Teachers, students’ experience
Grace Chemutai, a Primary Six pupil at Kalas Girls’ Primary School in Amudat District, said staying at home for a long period almost shuttered her dreams of becoming a brain surgeon.
“Education had disappeared completely from my mind and I have been engaging in a small business to support my family. Since schools have been reopened, I am now going to switch my mind back to learning,” she said.
Mr George Obura, the head teacher of Kalas Boys Primary School, also in Amudat, said staying at home has been a big challenge to both teachers and learners.
“Methodology of teaching is now forgotten because we have not been practicing,” he said.
Francis Olupot, a Senior Four student of Halcyon High School, said he would be in Senior Six if it were not for the lockdown.
“I have to endure, but it is a little disturbing, the time lost and the age factor,” he said, adding that he witnessed his colleagues get pregnant and give birth during the lockdown.
Ms Janipher Mamayi Musoba, a teacher at Nkuutu Memorial Secondary School, Bugweri District, described her two-year experience at home as “rough”.
“I have three sons aged between Six and 17 and their eating habits and behaviour had become terribly,” she said, adding: “They didn’t take me seriously and were too playful. They didn’t want to revise books, but only preferred to watch television.”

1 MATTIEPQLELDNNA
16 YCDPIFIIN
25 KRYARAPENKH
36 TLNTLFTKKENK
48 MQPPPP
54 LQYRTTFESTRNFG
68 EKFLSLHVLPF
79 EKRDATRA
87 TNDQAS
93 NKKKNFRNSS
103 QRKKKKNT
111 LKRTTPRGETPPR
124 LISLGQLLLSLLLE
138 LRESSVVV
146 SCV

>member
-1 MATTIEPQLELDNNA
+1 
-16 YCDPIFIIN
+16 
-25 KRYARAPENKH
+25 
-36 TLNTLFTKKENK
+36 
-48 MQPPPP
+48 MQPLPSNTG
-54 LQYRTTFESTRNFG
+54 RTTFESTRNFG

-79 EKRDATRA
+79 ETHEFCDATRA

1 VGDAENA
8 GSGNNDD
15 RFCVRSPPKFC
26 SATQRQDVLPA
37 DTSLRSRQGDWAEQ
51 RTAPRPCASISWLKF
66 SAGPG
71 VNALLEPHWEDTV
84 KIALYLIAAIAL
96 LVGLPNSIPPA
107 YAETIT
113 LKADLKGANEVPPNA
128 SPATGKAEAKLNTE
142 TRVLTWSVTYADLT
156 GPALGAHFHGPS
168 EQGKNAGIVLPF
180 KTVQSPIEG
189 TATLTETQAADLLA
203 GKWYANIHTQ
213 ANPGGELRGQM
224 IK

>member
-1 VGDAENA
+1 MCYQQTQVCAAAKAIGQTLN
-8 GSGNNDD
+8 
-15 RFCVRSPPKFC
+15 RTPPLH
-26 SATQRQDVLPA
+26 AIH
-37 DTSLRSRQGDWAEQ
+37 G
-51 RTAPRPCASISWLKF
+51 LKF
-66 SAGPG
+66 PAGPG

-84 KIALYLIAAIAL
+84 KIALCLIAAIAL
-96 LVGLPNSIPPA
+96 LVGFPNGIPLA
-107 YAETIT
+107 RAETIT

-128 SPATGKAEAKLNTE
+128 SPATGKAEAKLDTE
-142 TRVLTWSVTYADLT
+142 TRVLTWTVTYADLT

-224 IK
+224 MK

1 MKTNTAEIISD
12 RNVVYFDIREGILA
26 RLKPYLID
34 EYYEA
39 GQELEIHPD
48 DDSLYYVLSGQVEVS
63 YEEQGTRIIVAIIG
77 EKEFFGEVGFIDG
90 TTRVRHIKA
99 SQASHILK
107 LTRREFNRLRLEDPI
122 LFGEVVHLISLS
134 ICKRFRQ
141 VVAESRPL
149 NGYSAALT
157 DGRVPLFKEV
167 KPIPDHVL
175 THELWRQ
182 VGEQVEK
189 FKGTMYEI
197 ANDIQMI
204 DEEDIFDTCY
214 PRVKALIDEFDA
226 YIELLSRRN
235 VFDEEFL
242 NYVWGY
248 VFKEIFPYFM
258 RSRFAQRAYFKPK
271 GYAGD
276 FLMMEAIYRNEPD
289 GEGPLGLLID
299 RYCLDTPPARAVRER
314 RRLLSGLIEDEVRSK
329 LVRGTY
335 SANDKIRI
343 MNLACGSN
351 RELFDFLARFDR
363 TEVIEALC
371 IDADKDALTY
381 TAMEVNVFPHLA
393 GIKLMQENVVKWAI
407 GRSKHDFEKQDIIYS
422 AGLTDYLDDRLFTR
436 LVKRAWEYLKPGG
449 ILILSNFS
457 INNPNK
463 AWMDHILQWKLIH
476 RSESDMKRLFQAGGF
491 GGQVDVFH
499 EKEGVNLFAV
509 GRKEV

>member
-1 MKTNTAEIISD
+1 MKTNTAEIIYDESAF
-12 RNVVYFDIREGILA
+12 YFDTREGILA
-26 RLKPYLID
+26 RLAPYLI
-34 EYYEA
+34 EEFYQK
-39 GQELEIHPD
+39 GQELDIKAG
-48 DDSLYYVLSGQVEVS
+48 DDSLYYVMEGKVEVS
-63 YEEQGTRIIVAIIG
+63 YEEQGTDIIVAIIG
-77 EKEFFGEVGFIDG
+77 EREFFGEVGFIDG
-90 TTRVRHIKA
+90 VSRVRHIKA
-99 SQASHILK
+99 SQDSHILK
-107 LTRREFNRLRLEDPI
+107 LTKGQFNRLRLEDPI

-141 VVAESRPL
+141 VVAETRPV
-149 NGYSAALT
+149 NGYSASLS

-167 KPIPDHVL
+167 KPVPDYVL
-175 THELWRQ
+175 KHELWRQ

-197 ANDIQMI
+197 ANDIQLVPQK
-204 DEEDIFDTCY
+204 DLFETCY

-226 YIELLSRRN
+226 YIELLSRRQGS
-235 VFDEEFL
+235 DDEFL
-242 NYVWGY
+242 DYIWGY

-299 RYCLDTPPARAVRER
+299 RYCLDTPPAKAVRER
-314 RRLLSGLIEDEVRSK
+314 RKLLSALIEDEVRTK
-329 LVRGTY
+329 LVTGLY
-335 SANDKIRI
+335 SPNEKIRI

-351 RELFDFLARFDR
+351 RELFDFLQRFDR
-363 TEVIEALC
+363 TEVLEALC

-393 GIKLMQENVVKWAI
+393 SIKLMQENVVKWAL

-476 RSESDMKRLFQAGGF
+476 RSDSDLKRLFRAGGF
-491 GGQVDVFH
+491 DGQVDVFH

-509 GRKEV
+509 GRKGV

Nahia Nakandha, a Primary Seven pupil at Shilo Nile Star Day and Boarding Primary School in Njeru, Buikwe, said she learnt about business management during the lockdown.
“I was helping my parents to sell items at the family’s canteen at the Source of River Nile in Jinja City. I can still balance the business with studies if I get capital,” she said.
Ms Prossy Muyinda, the director of Victoria Junior School in Namutumba District, said she missed teaching pupils.
“I also missed parents who entrusted me with their children because I would always get new ideas,” she said.
Mr Muzamil Musembya, the director of Buwenge Blue Day and Boarding Primary School in Buwenge Town Council, said he had enough time to stay with his family.
“The two-year period (lockdown) enabled me to learn more about my children’s behaviour,” he said, adding that he also had time to engage in other projects.
Lynnette Happy, a student, said: “School life is better than life at home because you are always with friends and you feel comfortable. There is no disturbance at school, but you only concentrate on books. Some of the learners were overworked by parents at home.”
Mr Franco Yossa, a teacher at Nyarilo Primary School in Koboko District, said during the lockdown, he spent most of his time in the garden with his children.
“I was able to get five sacks of groundnuts which will raise me Shs200,000 for my child to go to school,” he said.
Mr Michael Wakyanya, the head teacher at North Road Primary School in Mbale City, said the turnout of pupils is encouraging.
“Before the lockdown, we had more than 2,793 pupils, but now we are likely to have more learners,” he said.
*Compiled by Bill Oketch, Steven Ariong, Simon Peter Emwamu, Santo Ojok, Philip Wafula, Abubaker Kirunda, Denis Edema, Olivier Mukaaya, Fred Wambede, Robert Muhereza, Emmanuel Arineitwe, Robert Elema, Rashul Adidi, Scovin Iceta, Kesiime Brian Adam, Alex Ashaba, Milton Bandiho, Longino Muhindo & Malik Fahad